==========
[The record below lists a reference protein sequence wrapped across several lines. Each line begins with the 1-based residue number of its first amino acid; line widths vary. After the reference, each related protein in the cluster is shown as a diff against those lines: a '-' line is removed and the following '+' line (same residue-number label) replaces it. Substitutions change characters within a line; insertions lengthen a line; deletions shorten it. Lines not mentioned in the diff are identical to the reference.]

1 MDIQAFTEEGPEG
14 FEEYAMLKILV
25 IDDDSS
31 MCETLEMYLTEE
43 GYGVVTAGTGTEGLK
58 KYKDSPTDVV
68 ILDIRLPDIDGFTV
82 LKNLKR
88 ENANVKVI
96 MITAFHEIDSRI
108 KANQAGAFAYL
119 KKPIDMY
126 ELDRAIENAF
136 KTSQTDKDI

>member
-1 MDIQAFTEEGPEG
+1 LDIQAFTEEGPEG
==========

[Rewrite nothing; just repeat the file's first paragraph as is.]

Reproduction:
[The record below lists a reference protein sequence wrapped across several lines. Each line begins with the 1-based residue number of its first amino acid; line widths vary. After the reference, each related protein in the cluster is shown as a diff against those lines: a '-' line is removed and the following '+' line (same residue-number label) replaces it. Substitutions change characters within a line; insertions lengthen a line; deletions shorten it. Lines not mentioned in the diff are identical to the reference.]